Tag Archives: MSF

‘MSF adapting to worsening conditions in Gaza Strip’

Photo courtesy of MSF

Photo courtesy of MSF

I have always looked at MSF as the canary in the coal mine of humanitarian aid.  If they say it is getting bad then other folks should start lining up.  They don’t stray far from their mandate of providing medical aid in the world’s worst situations.  Gaza did not is not on their Top Ten Humanitarian Crises even thoug they were working there full time.  Now, in light of recent events they have switched into emergency mode and is attempting to get additional medical teams into Gaza.  From their site:

More than a week after the first air strikes on Gaza Strip and following the beginning of the land incursion of Israeli forces, surgical services are overwhelmed and in need of surgeons specialised in vascular surgery in order to deal with the number of wounded. In Gaza city, the intensive care unit of Shifa referral hospital has reached the limits of its capacity. The insecurity is preventing patients needing post operative follow up and health personnel from reaching health structures.

Three MSF expatriate volunteers – a field coordinator, doctor and nurse) arrived in Gaza Strip on Wednesday, December 31, to reinforce the local teams composed of 35 health personnel.

Read on…


Advertisements

MSF + SMS = ‘Surgeon saves boy’s life by text’

David Nott volunteers for a month a year with the medical charity

For the last few days I have been having a spirited discussion with Janet Ginsburg of InSTEDD offshoot Trackernews over at Paul Currion’s blog humanitarian.info.  This new blog post has helped bring me back to reality.  This is what it is all about:

A British doctor volunteering in DR Congo used text message instructions from a colleague to perform a life-saving amputation on a boy.

Vascular surgeon David Nott helped the 16-year-old while working 24-hour shifts with medical charity Medecins Sans Frontieres (MSF) in Rutshuru.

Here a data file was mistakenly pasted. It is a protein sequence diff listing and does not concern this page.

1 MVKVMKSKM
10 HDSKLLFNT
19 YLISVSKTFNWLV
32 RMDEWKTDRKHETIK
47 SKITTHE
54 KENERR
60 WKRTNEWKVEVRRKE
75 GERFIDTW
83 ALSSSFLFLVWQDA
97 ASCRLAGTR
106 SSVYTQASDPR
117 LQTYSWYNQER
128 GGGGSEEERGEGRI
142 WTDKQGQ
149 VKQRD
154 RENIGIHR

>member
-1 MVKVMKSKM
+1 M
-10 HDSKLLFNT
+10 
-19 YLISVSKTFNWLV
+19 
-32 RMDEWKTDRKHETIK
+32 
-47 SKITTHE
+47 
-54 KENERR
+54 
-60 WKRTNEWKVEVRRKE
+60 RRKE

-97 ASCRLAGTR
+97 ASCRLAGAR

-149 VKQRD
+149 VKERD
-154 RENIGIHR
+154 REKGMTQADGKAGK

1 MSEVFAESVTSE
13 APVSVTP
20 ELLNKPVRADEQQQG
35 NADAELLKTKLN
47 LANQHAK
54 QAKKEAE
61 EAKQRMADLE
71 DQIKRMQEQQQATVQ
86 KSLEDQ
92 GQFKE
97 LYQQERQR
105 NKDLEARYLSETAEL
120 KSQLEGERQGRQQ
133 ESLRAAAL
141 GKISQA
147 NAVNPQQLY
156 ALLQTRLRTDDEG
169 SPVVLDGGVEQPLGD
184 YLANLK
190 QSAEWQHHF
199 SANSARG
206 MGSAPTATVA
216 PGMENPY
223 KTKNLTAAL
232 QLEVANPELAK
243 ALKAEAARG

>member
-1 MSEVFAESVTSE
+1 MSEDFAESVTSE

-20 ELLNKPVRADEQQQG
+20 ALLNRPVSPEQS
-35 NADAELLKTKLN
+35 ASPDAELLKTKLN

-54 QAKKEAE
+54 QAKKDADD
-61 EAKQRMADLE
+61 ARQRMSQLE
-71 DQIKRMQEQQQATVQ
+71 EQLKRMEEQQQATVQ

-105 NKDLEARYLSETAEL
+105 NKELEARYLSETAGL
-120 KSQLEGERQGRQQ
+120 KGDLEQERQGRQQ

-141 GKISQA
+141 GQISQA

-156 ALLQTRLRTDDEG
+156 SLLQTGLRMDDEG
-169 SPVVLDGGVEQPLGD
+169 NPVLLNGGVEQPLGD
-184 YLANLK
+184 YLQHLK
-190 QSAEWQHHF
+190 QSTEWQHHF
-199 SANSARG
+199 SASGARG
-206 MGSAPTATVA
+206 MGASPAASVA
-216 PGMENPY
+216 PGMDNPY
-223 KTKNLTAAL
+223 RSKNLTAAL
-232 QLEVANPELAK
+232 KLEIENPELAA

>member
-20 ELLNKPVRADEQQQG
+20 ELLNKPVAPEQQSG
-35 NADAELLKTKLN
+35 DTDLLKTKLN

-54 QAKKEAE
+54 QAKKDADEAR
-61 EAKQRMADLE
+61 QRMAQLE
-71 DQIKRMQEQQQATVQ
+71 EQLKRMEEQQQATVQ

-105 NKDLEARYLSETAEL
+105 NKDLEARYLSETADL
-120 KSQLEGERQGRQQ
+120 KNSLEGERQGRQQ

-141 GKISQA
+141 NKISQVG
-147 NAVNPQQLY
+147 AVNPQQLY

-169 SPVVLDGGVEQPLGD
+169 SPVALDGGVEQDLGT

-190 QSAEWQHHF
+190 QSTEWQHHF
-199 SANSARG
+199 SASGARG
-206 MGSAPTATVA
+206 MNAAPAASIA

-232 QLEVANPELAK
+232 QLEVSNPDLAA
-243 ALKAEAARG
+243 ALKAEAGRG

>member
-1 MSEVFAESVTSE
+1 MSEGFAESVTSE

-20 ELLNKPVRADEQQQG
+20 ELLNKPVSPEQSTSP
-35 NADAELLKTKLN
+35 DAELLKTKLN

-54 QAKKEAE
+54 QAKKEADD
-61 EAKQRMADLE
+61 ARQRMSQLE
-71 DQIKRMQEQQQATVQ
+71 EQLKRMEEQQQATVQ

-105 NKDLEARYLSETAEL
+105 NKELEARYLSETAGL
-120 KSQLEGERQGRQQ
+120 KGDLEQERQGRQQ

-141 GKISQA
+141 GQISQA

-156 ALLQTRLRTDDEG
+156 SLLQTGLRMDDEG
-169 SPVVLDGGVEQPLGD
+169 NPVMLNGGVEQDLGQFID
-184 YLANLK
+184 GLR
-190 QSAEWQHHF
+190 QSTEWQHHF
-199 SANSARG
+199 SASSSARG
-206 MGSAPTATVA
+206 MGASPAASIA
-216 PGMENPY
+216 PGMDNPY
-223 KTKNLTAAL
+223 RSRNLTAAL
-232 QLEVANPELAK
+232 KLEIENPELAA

The boy’s left arm had been ripped off and was badly infected and gangrenous.

Mr Nott, 52, from London, had never performed the operation but followed instructions from a colleague who had.

The surgeon, who is based at Charing Cross Hospital in west London, said: “He was dying. He had about two or three days to live when I saw him.”

Read on…

MSF’s Condition: Critical

Doctors Without Borders/Medecins Sans Frontieres (MSF) has launched a new initiative called Condition: Critical aimed at raising awareness of the situation in eastern Congo.

The site has an incredibly moving slideshow with audio from the field and an informative narration.  As a father it is hard to watch.  I used to have thicker skin when I was in the field with MSF but all that changed with the birth of my son.

Read on…

Doctors Without Borders ‘A Refugee Camp in the Heart of the City’

I recently attended the Doctors Without Borders ‘A Refugee Camp in the Heart of the City’ exhibit at the Marina in San Francisco.  It was great to catch up with people I’ve known for almost a decade and tell the field stories that cause most ordinary folks to just stare blankly at you.  The tour has matured since I first saw it back in 2000 in Santa Monica and there is a tremendous amount of interesting info.  It was great to see the equipment we used to use and stepping into a Trigano tent and sitting on the blue metal footlockers caused me to flashback to my field days.  I made it all the way through the tour with a smile on my face while listening to the thoughtful narration of an epidemiologist until I was 20ft from the exit when I turned and was stopped dead in my tracks by a poster of my friend Hawah Kamara.

Hawah was one of the finest individuals the earth has ever known.  I desperately miss her and I am struggling to keep it together as I sit here and write.  I cannot do justice to this woman with words alone.  I think somewhere deep down I live my life for Hawah and people like her.  She was all that was right about humanitarian aid work.  The last person I saw when I left on a mission and the first person I saw when I came back, she was the anchor in NY for all none medical personnel and was everyone in MSF’s best friend.

Hawah was a refugee from Liberia that worked in the MSF office in Monrovia before immigrating to the US where she handled all of us Logs and Admins passing through the NY office.  Hawah was killed in Nigeria when her plane crashed on Dec 10, 2005 during a visit to a program site along with another MSF worker.  She was an incredible woman that walked for days with her 5 year old daughter with little food and water to escape the fighting in Liberia…